Categories: Community

Spend just five minutes in the company of Don Rutledge, and you’ll fully understand the great success he’s had with clients during his tenure at KIRE. His warmth, wit, and a wily sense of humor are evident immediately—natural assets that have, undoubtedly, served him well in his interactions with future Kiawah residents. “If you‘re gonna sell somebody property,” he explains, “my goal was always first to establish a friendship and then make a sale after you’ve established trust. I’m fortunate enough to be able to count a lot of friends that I’ll be able to see in my rearview mirror.” 

For Don (known as “Duke” to friends and co-workers), that first glimpse in the rearview mirror will occur in January, when he retires from his position, following four decades with the company.


If Don’s 40-year tenure at Kiawah seems impressive, consider the tenure of his bloodline: the Rutledge family’s Charleston beginnings go back 11 generations. And except for a prep school education in Massachusetts, Don, himself, has lived in South Carolina his entire life. The heart of Dixie pumps confidently through the Rutledge lineage. 
Having secured both an English and a Law degree from the University of South Carolina, (where he jokes, he emerged “academically unscathed”), Don’s early career found him covering sports for The Post and Courier and then practicing real estate law in the 1970s. In summing up his professional experiences, his self-deprecating humor kicks in, “I distinguished myself with great mediocrity,” he says. 

When the Charleston-based law firm closed its doors in 1979, a friend encouraged him to test the waters of property sales with Kiawah Island Real Estate. (SPOILER ALERT: he loved it.)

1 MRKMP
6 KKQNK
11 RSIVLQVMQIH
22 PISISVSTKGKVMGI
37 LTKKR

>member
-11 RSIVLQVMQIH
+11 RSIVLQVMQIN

“Kiawah just felt right,” he explains, “Sometimes the best decisions you make in life are based on just feeling right. If you like nature, Kiawah’s got it. You like security. It’s got it. You like the beach. It’s got it. You like golf. It’s got it. If you like privacy coupled with the amenities of a small southern city just 21 miles away, it’s got it.”
It is, no doubt, this enthusiasm for the Kiawah lifestyle that paved the way for Don’s success as a Sales Executive.


During his 40-year tenure with KIRE, Don has borne witness to the extraordinary growth of Kiawah’s communities, amenities, and reputation. He takes pride in the mindful development plan of the Island and considers the 1988 transfer of Kiawah from its original Kuwaiti ownership to Charleston’s Darby and Long families a highlight of his career. It was at that point he explains that the Island really began to flourish and enthusiasm for property here exploded. “Based on renewed trust in having a Charleston family as local owners, the real estate sales team was increased and enhanced and produced annual sales numbers that assured the success of Kiawah.” 

Today, in pondering his life after retirement, Don envisions “a tendency to sleep in later” and a great deal more time spent with his two children and four grandchildren. A lifelong golfer and avid hunter, he plans, eventually, to reside in a small home he owns in Rockville on Wadmalaw Island. While he certainly looks forward to life set at a more leisurely pace, he realizes he will miss the daily “friendship and camaraderie” of the Kiawah Island Real Estate team as well as the property owners he’s befriended over the years. The Kiawah experience, though, will be with him always. “While I may not be physically here a lot,” he says, “the distance can’t take away the memories I’ve created over 39 years.”


With so much experience pitching the magic of Kiawah to prospective residents over the years, Don has some time-honored advice for future KIRE Sales Executives.  “First off, there’s no substitute for hard work. An email can’t compete with a phone call in the world of sales. Secondly, when negotiating important contracts, things become crucial. Don’t let electronics control your life. People are still human. They’re not robots. And personal contact is very important. It’s a lot easier to say “no” to an email than it is to a person sitting before you smiling.”

With his clear gift for gab, warm demeanor, and master-storyteller abilities, Don Rutledge’s presence on Kiawah will be greatly missed. However, in sending him off, let’s take solace in the inherent promise made on his outgoing phone message:

“Like the tide, I’m out for a while, but I’ll be coming in again.”